I used to believe that 1 Timothy 2:12 teaches: “I do not permit a woman to teach or to have authority over a man.” But taking this as a universal prohibition ignores that this letter addresses a specific local problem of false teachers deceiving women and that this passage has only one imperative, “let the women learn” (1 Timothy 2:11). Furthermore, the translation, “I do not permit a woman to teach or to have authority over a man,” is dubious for four reasons.
First, the Greek word the old NIV translated “to have authority, authentein, is best translated “to seize authority.” This word’s first occurrence clearly meaning “exercise authority” is three centuries later, circa AD 370, in Saint Basil, The Letters 69, line 45: “he [the bishop of Rome] may himself exercise full authority [authentēsai] in this matter, selecting men capable of enduring the hardships of a journey” ̣(Loeb Classical Library Saint Basil 2:40–43). The New Testament uses a different word for “exercise authority,” exousiazō. In Paul’s day authentein could mean either “to dominate” or, more commonly, twenty-one times, “to assume authority by seizing it.”
The King James translation, “usurp authority,” is, therefore, more accurate. The standard New Testament Dictionary defines this word “to assume a stance of independent authority.” The 2011 NIV corrected its translation to: “to assume authority.”
Second, Paul typically uses the conjunction that links “to teach” with “to seize authority” to convey a single idea. My “1 Tim 2.12 and the Use of οὐδέ [oude] to Combine Two Elements to Express a Single Idea,” NTS 54 (2008): 235–53 examines every use of oude by Paul. My “Οὐδέ [Oude] Combining Two Elements to Convey a Single Idea and 1 Timothy 2:12,” in Missing Voices: Broadening the Discussion on Men, Women, and Ministry, ed. Hilary Ritchie (Minneapolis: CBE International, 2014), 24–34 answers objections and illustrates this use of oude to combine two elements that contrast with something else introduced by alla. Consequently, Paul prohibits only women from seizing authority to teach. This does not restrict teaching by women with recognized authority. Indeed, Paul greets Priscilla, who instructed Apollos in this same city, in 2 Timothy 4:19.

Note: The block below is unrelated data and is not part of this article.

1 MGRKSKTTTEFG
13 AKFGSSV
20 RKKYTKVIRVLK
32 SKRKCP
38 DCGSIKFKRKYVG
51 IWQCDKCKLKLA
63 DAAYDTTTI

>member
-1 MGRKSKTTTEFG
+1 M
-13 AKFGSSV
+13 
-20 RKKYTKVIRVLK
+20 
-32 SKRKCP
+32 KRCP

Third, “I do not permit” is a misleading translation because this verb in Greek normally refers to something limited in time, not permanent. Furthermore, its grammatical form here rarely conveys a permanent prohibition. It usually focuses on presently ongoing permission or prohibition, so should be translated, “I am not permitting,” referring to the ongoing crisis of false teaching in Ephesus, not to a universal prohibition.
Fourth, if this verse permanently prohibits women from teaching, it contradicts the Bible’s many affirmations of women teaching.
God revealed even key portions of inspired Scripture through women, including the songs of Miriam (Exodus 15:21) and Deborah (Judges 5:2–31), Hannah’s prayer (1 Samuel 2:1–10), Abigail’s prophecy (1 Samuel 25:24–31), the “inspired utterance” of King Lemuel’s mother (Proverbs 31, see verse 1), Elizabeth’s blessing (Luke 1:25, 42–45), and Mary’s Magnificat (Luke 1: 46–55), the first Christian exposition of Scripture.
Thus, 1 Timothy 2:12 addresses a specific problem of deceived women in the church in Ephesus conveying false doctrine. It prohibits women in that church from seizing authority to teach a man. Women teaching with recognized teaching authority, like Priscilla, would not be seizing authority. Paul does not prohibit women everywhere or at all times from teaching or having authority over men.
1 Timothy 2:13–15 explains Paul’s restriction:
13 For Adam was formed first, then Eve was formed. 14 And Adam was not deceived, but the woman, being thoroughly deceived, fell into transgression. 15 But anyone will be saved through the birth of Jesus if they continue in faith, love and holiness with self-control.
Since woman was formed from man, she should respect man as her source, just as 1 Corinthians 11:3, 8 and 12 explain.
“Then Eve” is the first affirmation that God “formed” woman. This implies the equality of men and women.
If Adam heard the serpent’s words and believed them, he, too, was deceived. Nothing in Genesis says that Adam heard the serpent’s words. Adam “was with her” specifically at the tree (Genesis 3:6). His sin was direct disobedience.